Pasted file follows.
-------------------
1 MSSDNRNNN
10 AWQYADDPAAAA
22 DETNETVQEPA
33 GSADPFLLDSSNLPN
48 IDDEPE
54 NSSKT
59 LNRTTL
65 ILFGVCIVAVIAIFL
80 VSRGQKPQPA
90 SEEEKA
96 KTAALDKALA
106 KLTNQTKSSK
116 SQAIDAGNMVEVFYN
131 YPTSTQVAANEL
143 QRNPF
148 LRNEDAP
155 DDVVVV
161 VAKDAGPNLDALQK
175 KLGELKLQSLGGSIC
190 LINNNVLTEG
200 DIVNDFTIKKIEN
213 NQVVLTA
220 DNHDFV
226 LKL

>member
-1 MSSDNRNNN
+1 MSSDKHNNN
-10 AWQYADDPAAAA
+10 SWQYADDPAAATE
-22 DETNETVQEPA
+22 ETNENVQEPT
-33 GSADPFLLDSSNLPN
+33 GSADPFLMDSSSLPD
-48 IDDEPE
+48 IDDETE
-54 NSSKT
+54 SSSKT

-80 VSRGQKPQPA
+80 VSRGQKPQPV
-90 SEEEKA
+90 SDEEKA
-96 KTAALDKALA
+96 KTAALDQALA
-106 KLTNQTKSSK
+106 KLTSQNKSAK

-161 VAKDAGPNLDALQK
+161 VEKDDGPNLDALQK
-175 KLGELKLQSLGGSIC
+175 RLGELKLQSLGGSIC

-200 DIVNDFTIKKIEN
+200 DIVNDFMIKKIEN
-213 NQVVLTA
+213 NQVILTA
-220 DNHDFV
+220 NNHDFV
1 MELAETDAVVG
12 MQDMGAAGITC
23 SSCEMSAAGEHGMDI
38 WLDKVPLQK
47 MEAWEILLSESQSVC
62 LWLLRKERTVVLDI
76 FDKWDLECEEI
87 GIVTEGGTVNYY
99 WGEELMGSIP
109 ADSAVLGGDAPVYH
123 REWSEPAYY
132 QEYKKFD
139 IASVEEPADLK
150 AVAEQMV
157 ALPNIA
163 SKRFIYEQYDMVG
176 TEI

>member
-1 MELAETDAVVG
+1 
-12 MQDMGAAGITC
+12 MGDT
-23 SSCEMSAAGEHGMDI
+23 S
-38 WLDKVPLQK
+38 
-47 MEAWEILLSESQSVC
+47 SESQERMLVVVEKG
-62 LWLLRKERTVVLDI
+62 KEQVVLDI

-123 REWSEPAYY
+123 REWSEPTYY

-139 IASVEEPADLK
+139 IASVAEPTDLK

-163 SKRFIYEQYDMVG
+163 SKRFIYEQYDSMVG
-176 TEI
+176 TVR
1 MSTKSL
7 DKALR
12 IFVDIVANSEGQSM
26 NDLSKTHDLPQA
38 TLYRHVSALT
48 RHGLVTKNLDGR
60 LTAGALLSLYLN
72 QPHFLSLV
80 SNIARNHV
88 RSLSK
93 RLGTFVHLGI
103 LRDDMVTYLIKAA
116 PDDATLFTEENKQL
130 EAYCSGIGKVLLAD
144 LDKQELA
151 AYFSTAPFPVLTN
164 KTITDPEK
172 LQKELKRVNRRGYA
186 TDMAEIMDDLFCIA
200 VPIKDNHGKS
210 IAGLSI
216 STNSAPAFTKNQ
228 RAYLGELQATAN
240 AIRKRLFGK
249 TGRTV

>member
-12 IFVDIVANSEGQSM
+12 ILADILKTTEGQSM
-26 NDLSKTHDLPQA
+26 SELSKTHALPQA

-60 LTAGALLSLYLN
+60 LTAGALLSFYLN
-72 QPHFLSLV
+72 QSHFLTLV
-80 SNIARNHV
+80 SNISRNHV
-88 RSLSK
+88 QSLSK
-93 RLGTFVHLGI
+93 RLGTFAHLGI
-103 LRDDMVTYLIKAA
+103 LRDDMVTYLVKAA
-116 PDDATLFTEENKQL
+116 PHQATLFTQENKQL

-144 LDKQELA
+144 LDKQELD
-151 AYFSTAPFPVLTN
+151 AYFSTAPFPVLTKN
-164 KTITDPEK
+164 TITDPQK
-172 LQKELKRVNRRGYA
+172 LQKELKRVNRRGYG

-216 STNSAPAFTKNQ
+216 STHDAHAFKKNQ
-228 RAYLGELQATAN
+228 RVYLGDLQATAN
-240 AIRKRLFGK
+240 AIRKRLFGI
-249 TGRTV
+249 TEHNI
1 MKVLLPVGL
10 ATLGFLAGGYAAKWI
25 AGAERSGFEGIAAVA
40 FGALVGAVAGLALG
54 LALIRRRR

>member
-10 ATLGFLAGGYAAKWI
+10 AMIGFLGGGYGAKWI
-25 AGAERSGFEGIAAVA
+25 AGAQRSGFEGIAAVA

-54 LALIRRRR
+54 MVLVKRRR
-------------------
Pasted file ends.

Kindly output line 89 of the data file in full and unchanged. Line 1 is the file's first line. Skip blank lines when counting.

+139 IASVAEPTDLK